Home / Store / Journals / Electronic Articles / Fusion Science and Technology / Volume 32 / Number 4 / Pages 526-544
Jonathan W. Morrow-Jones*, Marc A. Firestone, Tak Kuen Mau
Fusion Science and Technology / Volume 32 / Number 4 / Pages 526-544
Format:electronic copy (download)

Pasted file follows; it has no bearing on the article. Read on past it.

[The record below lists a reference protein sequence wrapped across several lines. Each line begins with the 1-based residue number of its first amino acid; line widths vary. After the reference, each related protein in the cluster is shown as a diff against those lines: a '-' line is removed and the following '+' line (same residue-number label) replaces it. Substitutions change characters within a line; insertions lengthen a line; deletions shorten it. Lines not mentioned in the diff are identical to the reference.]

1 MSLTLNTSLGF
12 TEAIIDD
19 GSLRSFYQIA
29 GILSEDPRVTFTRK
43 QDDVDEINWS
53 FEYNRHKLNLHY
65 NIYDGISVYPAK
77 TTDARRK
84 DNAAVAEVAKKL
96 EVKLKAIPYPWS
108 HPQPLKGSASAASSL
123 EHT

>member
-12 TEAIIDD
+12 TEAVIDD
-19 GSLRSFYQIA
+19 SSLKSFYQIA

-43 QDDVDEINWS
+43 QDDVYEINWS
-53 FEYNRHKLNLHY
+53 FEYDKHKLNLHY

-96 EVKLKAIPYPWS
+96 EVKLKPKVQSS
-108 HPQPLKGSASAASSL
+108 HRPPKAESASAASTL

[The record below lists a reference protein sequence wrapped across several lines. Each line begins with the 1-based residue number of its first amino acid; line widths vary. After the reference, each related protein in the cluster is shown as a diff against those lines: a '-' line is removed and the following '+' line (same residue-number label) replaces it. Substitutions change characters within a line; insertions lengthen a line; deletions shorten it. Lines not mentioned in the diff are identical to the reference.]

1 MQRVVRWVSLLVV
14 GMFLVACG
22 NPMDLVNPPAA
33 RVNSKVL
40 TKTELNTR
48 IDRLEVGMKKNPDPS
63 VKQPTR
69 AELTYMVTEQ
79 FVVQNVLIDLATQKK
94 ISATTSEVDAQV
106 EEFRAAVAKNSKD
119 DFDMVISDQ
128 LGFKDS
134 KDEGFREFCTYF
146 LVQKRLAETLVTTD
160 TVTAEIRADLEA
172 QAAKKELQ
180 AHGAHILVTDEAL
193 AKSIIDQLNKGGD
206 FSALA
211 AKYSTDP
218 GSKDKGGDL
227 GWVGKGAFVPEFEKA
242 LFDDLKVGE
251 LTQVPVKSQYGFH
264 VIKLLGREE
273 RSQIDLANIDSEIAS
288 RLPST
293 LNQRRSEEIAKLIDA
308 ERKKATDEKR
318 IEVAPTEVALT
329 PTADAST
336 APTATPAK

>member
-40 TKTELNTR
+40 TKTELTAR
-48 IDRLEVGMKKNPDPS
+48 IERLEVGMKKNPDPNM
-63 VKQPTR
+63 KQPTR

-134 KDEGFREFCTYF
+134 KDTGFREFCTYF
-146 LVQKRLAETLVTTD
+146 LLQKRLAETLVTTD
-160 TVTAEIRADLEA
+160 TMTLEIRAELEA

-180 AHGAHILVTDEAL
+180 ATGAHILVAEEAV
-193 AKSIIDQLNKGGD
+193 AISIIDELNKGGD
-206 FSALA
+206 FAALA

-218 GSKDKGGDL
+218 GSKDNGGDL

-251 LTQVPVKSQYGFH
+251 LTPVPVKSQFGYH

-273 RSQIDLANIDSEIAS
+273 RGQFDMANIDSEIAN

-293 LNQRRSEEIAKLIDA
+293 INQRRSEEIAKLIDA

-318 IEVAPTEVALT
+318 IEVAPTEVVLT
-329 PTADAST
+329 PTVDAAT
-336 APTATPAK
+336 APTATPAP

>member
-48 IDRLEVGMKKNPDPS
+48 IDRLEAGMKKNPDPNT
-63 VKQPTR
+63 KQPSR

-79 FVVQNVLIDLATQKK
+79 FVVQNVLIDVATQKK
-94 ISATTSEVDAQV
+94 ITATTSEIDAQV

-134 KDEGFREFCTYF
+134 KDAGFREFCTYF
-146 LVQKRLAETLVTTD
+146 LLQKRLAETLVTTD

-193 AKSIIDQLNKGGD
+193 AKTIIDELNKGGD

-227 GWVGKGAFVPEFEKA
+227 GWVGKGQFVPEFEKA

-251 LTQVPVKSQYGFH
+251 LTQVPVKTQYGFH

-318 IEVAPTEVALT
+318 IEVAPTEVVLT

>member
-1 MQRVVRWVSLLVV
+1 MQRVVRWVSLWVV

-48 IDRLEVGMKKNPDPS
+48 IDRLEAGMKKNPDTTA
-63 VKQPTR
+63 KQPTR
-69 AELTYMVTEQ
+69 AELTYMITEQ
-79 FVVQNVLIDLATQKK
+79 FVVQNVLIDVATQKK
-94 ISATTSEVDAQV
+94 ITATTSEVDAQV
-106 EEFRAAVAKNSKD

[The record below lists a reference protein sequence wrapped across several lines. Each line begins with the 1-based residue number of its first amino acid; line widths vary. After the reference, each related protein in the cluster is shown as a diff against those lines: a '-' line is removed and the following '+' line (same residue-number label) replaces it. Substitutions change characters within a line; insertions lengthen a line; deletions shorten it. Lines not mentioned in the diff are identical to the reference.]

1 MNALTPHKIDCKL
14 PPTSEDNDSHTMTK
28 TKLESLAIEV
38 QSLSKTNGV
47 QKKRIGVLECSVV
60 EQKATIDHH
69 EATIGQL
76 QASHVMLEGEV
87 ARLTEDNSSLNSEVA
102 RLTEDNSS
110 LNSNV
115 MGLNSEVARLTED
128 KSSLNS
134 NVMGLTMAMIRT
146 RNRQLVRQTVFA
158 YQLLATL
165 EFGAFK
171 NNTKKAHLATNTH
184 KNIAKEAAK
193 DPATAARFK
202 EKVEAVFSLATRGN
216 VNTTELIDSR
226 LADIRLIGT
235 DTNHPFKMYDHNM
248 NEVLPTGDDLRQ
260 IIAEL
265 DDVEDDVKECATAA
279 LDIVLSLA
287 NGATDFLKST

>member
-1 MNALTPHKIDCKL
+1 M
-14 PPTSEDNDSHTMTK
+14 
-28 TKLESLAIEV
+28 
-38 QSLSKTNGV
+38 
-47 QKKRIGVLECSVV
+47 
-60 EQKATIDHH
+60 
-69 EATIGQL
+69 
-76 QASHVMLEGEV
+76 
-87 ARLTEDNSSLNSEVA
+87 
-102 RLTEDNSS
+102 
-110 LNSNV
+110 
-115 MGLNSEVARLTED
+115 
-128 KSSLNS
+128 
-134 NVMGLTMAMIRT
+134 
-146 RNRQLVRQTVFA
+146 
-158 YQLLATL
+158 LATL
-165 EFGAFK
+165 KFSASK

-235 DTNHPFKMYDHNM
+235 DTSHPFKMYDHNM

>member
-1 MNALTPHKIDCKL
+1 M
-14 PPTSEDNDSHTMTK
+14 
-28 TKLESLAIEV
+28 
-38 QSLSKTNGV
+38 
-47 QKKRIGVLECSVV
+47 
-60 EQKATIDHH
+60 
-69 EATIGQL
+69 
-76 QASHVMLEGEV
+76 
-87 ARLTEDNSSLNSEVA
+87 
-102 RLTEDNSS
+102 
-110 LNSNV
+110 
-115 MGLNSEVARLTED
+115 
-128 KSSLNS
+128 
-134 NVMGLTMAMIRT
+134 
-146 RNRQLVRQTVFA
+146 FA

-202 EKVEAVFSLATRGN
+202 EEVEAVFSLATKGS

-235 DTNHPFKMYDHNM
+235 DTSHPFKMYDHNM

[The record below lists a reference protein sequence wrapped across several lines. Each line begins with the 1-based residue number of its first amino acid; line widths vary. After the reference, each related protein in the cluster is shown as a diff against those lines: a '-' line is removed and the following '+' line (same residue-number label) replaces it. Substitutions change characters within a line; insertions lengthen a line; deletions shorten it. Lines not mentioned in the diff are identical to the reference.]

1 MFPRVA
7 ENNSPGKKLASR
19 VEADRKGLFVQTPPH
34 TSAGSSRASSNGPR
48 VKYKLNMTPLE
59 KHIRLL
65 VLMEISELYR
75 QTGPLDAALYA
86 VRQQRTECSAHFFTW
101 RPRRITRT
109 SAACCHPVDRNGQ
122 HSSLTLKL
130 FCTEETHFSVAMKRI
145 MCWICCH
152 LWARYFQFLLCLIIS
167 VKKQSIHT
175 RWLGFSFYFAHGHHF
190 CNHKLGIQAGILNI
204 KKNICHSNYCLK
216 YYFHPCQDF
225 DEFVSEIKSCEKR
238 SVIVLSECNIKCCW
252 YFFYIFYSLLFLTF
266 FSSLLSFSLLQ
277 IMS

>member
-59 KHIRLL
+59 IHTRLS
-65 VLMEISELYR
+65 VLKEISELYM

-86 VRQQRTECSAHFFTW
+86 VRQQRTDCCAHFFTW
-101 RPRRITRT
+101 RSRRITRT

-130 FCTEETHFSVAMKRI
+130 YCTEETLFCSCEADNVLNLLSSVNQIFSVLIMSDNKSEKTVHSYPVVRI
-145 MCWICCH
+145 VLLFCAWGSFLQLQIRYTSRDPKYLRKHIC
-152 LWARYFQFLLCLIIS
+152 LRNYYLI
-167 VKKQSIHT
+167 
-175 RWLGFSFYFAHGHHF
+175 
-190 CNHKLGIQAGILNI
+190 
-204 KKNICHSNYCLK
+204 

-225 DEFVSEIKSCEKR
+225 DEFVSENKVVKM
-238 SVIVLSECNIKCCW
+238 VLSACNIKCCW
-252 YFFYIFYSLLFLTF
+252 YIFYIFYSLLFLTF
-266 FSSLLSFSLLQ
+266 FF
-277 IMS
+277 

The modeling steps needed to create dynamically based automated control of tokamak plasmas are traced. This involves integrating models of current/magnetic-flux dynamics; plasma transport; plasma geometry; and source terms, such as lower hybrid, fast wave, and pellet-fueling deposition. Perturbative analysis of these models then yields the linear response of the tokamak to changes in coil voltages, applied radio-frequency power, or pellet-firing frequency. Comparison of the linear response models to nonlinear numerical calculations reveals that the plasma position and shape modeling will require future refinements.
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